Advertisement

Climatic Change

, Volume 147, Issue 3–4, pp 617–631 | Cite as

Future southcentral US wildfire probability due to climate change

  • Michael C. Stambaugh
  • Richard P. Guyette
  • Esther D. Stroh
  • Matthew A. Struckhoff
  • Joanna B. Whittier
Article

Abstract

Globally, changing fire regimes due to climate is one of the greatest threats to ecosystems and society. In this paper, we present projections of future fire probability for the southcentral USA using downscaled climate projections and the Physical Chemistry Fire Frequency Model (PC2FM). Future fire probability is projected to both increase and decrease across the study region of Oklahoma, New Mexico, and Texas. Among all end-of-century projections, change in fire probabilities (CFPs) range from − 51 to + 240%. Greatest absolute increases in fire probability are shown for areas within the range of approximately 75 to 160 cm mean annual precipitation (MAP), regardless of climate model. Although fire is likely to become more frequent across the southcentral USA, spatial patterns may remain similar unless significant increases in precipitation occur, whereby more extensive areas with increased fire probability are predicted. Perhaps one of the most important results is illumination of climate changes where fire probability response (+, −) may deviate (i.e., tipping points). Fire regimes of southcentral US ecosystems occur in a geographic transition zone from reactant- to reaction-limited conditions, potentially making them uniquely responsive to different scenarios of temperature and precipitation changes. Identification and description of these conditions may help anticipate fire regime changes that will affect human health, agriculture, species conservation, and nutrient and water cycling.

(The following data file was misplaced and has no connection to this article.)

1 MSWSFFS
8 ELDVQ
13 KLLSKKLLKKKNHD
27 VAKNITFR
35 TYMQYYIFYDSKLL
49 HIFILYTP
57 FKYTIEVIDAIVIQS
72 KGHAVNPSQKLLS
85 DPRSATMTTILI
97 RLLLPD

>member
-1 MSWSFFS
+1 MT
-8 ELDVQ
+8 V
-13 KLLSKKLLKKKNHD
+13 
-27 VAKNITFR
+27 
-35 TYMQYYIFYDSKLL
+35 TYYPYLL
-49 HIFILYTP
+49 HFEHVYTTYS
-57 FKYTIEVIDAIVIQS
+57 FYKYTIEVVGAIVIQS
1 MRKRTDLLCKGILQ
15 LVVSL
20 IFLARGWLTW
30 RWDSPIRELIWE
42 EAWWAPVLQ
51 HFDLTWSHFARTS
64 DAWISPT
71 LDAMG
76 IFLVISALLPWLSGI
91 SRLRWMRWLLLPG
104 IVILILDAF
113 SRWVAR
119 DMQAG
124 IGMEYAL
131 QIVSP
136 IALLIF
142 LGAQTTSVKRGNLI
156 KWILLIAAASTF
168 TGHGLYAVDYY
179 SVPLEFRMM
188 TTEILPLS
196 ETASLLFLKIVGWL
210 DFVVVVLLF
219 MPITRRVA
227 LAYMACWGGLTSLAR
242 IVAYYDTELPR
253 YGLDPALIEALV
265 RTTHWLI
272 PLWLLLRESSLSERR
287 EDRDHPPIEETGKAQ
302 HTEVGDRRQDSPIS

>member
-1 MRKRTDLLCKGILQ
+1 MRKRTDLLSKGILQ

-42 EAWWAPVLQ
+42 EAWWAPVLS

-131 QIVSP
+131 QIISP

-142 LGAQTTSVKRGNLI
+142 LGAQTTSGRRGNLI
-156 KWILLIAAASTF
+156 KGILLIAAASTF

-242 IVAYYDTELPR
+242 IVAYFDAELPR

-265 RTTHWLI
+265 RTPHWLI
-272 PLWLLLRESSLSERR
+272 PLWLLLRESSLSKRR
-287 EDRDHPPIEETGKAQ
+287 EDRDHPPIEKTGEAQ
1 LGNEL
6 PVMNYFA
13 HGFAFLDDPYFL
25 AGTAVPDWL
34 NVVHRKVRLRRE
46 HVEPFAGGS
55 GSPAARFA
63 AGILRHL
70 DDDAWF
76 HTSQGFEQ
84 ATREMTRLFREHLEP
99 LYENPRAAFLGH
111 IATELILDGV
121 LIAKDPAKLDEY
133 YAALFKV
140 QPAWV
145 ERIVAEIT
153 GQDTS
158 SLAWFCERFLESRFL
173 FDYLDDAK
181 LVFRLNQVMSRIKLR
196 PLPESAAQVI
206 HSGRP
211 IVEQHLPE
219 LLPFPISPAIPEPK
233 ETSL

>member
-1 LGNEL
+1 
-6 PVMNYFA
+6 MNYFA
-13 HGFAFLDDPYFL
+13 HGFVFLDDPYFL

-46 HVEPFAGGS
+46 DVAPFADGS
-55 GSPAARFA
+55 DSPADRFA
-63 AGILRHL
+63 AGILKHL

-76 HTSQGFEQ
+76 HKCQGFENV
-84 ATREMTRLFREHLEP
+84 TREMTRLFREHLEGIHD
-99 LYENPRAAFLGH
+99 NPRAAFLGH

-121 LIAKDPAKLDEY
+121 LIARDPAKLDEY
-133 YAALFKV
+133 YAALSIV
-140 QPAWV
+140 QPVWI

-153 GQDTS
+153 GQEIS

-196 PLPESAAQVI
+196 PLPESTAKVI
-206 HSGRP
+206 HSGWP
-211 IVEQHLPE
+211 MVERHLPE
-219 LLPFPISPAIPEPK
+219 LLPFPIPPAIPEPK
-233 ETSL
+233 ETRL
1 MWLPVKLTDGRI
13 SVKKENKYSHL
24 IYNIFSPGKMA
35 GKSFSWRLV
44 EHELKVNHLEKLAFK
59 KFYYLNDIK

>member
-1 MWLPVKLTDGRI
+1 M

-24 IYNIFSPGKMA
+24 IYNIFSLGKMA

Keywords

Mean fire interval Physical Chemistry Fire Frequency Model (PC2FM) New Mexico Oklahoma Texas 

Notes

Acknowledgements

We acknowledge the National Science Foundation (NSF), Idaho EPSCoR, and the individual investigators responsible for the future climate projection data sets. In addition, we acknowledge the modeling groups, the Program for Climate Model Diagnosis and Intercomparison (PCMDI), and the WCRP’s Working Group on Coupled Modeling (WGCM) for their roles in making available the WCRP CMIP3 multi-model dataset. Support of this dataset is provided by the Office of Science, US Department of Energy. Any use of trade, firm, or product names is for descriptive purposes only and does not imply endorsement by the US Government.